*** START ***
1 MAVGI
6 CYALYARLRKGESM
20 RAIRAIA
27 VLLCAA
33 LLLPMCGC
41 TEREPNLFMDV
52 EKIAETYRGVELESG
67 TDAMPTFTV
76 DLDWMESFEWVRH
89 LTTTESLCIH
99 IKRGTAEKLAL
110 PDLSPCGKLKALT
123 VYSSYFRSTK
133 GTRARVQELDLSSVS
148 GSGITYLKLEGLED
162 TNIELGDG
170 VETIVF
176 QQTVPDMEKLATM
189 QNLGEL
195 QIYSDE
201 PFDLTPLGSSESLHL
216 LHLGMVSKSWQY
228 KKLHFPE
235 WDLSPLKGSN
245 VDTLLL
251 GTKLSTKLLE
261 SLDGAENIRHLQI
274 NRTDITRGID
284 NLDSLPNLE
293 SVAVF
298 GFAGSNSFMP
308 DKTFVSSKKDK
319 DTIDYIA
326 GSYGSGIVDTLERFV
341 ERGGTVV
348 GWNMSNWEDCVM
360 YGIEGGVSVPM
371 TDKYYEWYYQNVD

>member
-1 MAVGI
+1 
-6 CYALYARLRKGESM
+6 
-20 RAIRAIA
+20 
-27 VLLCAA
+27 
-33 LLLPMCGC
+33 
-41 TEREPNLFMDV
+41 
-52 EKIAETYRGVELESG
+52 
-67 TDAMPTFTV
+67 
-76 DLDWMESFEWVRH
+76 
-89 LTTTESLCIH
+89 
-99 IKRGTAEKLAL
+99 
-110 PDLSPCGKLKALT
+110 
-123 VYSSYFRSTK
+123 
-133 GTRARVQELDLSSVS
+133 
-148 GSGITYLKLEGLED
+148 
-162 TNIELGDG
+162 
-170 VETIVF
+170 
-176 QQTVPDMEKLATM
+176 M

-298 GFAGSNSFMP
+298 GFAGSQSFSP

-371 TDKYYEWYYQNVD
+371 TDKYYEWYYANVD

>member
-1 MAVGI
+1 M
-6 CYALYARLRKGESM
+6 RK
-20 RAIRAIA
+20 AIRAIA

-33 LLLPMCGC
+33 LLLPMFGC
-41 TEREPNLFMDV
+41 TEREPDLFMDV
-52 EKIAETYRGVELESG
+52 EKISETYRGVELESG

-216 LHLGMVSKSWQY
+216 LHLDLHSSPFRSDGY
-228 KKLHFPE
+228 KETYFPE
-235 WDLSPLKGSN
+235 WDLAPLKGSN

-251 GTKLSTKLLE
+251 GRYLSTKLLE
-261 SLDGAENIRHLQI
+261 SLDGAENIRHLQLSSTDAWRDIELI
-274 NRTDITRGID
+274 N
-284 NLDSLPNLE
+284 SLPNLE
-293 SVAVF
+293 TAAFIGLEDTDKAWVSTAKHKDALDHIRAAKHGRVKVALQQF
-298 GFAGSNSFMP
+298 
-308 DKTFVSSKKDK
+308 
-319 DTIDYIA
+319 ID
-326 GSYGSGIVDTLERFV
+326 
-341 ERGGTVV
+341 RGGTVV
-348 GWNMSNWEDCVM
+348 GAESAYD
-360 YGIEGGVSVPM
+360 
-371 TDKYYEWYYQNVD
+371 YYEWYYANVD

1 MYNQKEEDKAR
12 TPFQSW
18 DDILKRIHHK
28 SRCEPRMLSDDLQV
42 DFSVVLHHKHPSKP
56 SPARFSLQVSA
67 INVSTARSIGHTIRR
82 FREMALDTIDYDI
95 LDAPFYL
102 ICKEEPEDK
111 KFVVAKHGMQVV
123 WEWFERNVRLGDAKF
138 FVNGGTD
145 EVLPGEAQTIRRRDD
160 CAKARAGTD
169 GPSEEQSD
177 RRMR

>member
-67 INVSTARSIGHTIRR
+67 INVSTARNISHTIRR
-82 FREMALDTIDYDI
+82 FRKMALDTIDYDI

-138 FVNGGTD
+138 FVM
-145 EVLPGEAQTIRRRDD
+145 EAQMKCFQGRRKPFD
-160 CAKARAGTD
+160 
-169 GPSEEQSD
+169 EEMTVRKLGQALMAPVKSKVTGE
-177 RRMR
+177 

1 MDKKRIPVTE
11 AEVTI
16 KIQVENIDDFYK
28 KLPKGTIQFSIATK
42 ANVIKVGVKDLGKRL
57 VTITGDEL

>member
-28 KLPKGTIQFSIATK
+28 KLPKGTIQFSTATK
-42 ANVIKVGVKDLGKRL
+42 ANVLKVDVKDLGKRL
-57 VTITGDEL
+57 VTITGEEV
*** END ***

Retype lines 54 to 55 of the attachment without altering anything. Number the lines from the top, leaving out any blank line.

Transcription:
-67 TDAMPTFTV
+67 